Eating Well: My initial research into healing my gut

In this post, I shared how I was tired of feeling crappy, and vowed to dig into several suggested eating plans that would address healing my gut and perhaps, contribute to a little weight loss. I’ve done some homework that I want to share with you today.

I took a good look at these plans. 👉

I’m still reading and researching, of course—but today I’ll provide a brief overview.

As I think about digging into an eating plan, there are some considerations I need to make.
  • First, the plan I use has to be gluten-free. That’s generally not a problem but I am tossing that out to the universe as a given.
  • Secondly, I may need to eliminate dairy in all or some forms.
  • Third, I’ve long suspected I may have an issue with nightshade vegetables.
I would like to find out if my dairy and nightshade suspicions are correct, so I considered that as I reviewed these plans.

Other factors include cost of food, ease of execution, time to manage, navigating eating out (the Boyfriend likes to eat out…), meal preparation, and any other miscellaneous requirements or restrictions. In short, I want to be able to execute this without hassle and drama.

So, I set out to find some answers—or at least gain more information.

What follows is a brief overview of the plans I researched. I’m sure I’ll mention these occasionally in more detail in future posts. Each description is in no way inclusive of all details of the plan—but I’ve also provided enough resources for you to seek our more information, should you like.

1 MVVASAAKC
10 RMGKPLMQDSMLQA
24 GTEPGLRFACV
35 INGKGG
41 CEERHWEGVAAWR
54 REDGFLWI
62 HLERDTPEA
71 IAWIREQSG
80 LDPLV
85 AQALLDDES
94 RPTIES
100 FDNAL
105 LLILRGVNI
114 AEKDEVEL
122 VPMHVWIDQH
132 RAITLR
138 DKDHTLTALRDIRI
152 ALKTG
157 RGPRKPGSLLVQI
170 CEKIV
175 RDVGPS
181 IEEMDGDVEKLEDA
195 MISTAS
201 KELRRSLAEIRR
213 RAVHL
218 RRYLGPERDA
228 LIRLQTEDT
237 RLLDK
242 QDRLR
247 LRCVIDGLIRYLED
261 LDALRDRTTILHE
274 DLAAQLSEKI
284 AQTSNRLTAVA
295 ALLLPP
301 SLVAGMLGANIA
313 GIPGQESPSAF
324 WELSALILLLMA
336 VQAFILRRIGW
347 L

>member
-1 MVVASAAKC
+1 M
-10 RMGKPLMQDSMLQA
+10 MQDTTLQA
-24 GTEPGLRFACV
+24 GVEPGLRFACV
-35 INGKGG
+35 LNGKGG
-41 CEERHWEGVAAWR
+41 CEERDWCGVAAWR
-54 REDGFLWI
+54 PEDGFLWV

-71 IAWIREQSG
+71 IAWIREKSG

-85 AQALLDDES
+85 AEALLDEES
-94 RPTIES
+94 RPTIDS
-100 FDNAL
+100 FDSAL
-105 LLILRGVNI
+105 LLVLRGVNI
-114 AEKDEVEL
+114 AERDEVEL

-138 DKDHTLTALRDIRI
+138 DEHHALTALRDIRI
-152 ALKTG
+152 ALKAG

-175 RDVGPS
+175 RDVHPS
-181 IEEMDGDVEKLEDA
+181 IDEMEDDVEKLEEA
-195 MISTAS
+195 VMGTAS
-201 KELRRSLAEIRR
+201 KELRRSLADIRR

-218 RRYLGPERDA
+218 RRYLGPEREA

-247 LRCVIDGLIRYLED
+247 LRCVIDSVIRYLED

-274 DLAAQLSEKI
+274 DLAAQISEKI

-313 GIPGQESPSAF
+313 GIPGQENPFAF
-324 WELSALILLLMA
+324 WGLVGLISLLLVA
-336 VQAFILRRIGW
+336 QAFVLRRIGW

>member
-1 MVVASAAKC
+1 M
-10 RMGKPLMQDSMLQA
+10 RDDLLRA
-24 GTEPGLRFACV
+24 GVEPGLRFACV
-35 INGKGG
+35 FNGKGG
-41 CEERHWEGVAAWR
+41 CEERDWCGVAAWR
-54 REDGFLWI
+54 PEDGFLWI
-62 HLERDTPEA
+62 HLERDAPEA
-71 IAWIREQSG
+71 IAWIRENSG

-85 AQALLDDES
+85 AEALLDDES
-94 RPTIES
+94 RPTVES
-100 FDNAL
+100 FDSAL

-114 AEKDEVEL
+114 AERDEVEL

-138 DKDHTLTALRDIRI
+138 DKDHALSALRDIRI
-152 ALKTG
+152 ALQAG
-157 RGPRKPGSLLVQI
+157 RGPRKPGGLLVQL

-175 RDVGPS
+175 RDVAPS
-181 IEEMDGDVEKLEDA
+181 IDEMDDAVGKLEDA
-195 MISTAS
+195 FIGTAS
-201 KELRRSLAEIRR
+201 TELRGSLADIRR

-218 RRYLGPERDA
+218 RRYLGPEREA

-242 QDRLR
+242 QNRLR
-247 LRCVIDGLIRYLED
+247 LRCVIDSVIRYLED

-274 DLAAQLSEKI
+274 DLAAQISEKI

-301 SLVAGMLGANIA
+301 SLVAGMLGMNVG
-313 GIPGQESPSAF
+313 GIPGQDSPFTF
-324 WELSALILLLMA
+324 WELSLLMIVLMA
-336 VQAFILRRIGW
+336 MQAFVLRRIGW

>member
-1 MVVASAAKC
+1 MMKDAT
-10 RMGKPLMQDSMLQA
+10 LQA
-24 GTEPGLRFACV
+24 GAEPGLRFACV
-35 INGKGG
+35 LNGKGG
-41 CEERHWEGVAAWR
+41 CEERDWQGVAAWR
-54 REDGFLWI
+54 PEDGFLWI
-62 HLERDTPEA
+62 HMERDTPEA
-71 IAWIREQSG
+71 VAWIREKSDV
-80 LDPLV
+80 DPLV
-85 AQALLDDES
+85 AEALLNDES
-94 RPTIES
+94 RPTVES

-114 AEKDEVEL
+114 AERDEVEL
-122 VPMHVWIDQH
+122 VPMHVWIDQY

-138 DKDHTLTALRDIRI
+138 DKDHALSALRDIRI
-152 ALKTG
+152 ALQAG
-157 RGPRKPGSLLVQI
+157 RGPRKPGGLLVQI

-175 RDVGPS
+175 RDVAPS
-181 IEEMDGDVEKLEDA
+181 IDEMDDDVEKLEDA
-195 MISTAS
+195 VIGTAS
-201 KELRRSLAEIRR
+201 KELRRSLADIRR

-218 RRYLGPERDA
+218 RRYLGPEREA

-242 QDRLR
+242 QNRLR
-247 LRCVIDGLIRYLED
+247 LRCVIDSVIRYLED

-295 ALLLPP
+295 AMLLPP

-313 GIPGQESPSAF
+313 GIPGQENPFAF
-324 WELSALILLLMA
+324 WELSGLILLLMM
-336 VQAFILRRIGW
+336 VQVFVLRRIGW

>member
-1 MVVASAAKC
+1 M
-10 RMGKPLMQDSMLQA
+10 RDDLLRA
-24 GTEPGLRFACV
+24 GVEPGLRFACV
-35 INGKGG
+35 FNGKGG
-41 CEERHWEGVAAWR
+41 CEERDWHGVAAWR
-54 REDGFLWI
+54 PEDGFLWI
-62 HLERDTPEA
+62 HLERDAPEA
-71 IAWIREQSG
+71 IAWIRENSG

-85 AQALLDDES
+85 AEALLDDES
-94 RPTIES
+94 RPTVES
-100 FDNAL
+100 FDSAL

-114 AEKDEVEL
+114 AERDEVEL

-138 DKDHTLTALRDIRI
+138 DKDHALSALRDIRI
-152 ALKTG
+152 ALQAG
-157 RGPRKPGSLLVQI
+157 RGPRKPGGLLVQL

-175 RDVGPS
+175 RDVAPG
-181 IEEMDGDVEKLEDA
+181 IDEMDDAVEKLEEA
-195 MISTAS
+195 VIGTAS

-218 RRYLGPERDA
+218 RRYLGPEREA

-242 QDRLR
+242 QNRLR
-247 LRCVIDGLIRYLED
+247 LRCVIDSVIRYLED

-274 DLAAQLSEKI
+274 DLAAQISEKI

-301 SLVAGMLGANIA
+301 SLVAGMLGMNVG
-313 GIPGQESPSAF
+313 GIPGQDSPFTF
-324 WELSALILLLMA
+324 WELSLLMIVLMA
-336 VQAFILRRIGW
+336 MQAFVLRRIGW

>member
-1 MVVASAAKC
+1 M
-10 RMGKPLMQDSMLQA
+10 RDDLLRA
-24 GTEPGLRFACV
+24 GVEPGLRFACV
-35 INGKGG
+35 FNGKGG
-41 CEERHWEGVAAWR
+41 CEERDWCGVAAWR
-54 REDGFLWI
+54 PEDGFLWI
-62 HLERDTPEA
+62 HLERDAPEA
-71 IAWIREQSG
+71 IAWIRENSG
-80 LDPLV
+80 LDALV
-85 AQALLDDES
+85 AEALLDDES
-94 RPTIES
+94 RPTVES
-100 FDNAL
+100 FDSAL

The Plant Paradox

I don’t recall how I became interested in Dr. Steven R. Gundry, M.D.’s work. Perhaps I saw a social media post or a segment on television. I had ordered this book a while back and read most of it—and then the book was shelved. I never got back to it.

A few weeks ago, the Boyfriend sent a message saying, “Check this guy out and his cookbook. What he says sounds a lot like your digestion issues.” So, I clicked the link, the book looked familiar, and I went to my shelf. I didn’t have the cookbook (or so I thought at the time) but I did have the “theory” book behind Dr. Gundry’s work about the hidden dangers in “healthy” foods that cause disease and weight gain. I began reading again and ordered the cookbook. Turned out, a few days later, I realized I already had the cookbook too! Boyfriend now has a copy at his house.

Now, Boyfriend is a farmer—he grew up farming in the 60s and 70s and even though he doesn’t live on a farm today, he still loves growing and gardening. The red flags Dr. Gundry speaks of are interesting to him as well—particularly the use of chemicals and antibiotics. All of which are also important to me, which means we are going to be on the same page as I make some dietary changes.

That is a huge plus.

In a nutshell, the Plant Paradox focuses on these principles and more:
  • The relationship between lectins and gut health—and how eating foods with lectins can promote similar symptoms as gluten in many people.